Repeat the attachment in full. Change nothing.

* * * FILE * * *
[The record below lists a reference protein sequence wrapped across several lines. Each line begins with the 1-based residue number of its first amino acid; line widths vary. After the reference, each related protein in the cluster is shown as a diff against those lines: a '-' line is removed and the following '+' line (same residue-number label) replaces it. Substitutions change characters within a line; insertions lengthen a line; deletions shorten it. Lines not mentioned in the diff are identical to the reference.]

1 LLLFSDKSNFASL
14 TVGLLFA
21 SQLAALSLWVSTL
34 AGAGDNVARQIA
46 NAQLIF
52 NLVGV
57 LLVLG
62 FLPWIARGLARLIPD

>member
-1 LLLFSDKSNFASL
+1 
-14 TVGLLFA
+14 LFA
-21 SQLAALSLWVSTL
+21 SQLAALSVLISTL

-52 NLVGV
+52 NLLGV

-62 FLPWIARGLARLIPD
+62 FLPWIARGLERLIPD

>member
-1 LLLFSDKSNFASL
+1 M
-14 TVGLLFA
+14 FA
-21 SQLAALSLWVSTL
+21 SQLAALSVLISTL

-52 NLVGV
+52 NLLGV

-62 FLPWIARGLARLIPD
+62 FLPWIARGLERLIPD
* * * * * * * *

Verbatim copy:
[The record below lists a reference protein sequence wrapped across several lines. Each line begins with the 1-based residue number of its first amino acid; line widths vary. After the reference, each related protein in the cluster is shown as a diff against those lines: a '-' line is removed and the following '+' line (same residue-number label) replaces it. Substitutions change characters within a line; insertions lengthen a line; deletions shorten it. Lines not mentioned in the diff are identical to the reference.]

1 LLLFSDKSNFASL
14 TVGLLFA
21 SQLAALSLWVSTL
34 AGAGDNVARQIA
46 NAQLIF
52 NLVGV
57 LLVLG
62 FLPWIARGLARLIPD

>member
-1 LLLFSDKSNFASL
+1 
-14 TVGLLFA
+14 LFA
-21 SQLAALSLWVSTL
+21 SQLAALSVLISTL

-52 NLVGV
+52 NLLGV

-62 FLPWIARGLARLIPD
+62 FLPWIARGLERLIPD

>member
-1 LLLFSDKSNFASL
+1 M
-14 TVGLLFA
+14 FA
-21 SQLAALSLWVSTL
+21 SQLAALSVLISTL

-52 NLVGV
+52 NLLGV

-62 FLPWIARGLARLIPD
+62 FLPWIARGLERLIPD